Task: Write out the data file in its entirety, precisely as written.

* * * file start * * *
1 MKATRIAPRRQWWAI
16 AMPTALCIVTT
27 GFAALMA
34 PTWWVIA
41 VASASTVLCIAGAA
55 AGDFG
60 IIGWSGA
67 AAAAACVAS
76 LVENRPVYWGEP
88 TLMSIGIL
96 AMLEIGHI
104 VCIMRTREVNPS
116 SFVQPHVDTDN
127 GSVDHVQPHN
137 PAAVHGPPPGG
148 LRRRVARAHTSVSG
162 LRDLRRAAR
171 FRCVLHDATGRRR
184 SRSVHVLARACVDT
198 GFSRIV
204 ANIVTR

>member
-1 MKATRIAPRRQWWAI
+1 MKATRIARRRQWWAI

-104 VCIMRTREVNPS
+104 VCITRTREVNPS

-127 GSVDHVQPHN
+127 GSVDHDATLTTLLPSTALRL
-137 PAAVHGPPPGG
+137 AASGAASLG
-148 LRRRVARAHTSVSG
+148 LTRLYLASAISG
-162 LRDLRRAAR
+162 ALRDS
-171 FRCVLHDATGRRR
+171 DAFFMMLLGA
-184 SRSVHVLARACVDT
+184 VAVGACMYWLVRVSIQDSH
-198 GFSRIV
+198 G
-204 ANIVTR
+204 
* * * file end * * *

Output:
1 MKATRIAPRRQWWAI
16 AMPTALCIVTT
27 GFAALMA
34 PTWWVIA
41 VASASTVLCIAGAA
55 AGDFG
60 IIGWSGA
67 AAAAACVAS
76 LVENRPVYWGEP
88 TLMSIGIL
96 AMLEIGHI
104 VCIMRTREVNPS
116 SFVQPHVDTDN
127 GSVDHVQPHN
137 PAAVHGPPPGG
148 LRRRVARAHTSVSG
162 LRDLRRAAR
171 FRCVLHDATGRRR
184 SRSVHVLARACVDT
198 GFSRIV
204 ANIVTR

>member
-1 MKATRIAPRRQWWAI
+1 MKATRIARRRQWWAI

-104 VCIMRTREVNPS
+104 VCITRTREVNPS

-127 GSVDHVQPHN
+127 GSVDHDATLTTLLPSTALRL
-137 PAAVHGPPPGG
+137 AASGAASLG
-148 LRRRVARAHTSVSG
+148 LTRLYLASAISG
-162 LRDLRRAAR
+162 ALRDS
-171 FRCVLHDATGRRR
+171 DAFFMMLLGA
-184 SRSVHVLARACVDT
+184 VAVGACMYWLVRVSIQDSH
-198 GFSRIV
+198 G
-204 ANIVTR
+204 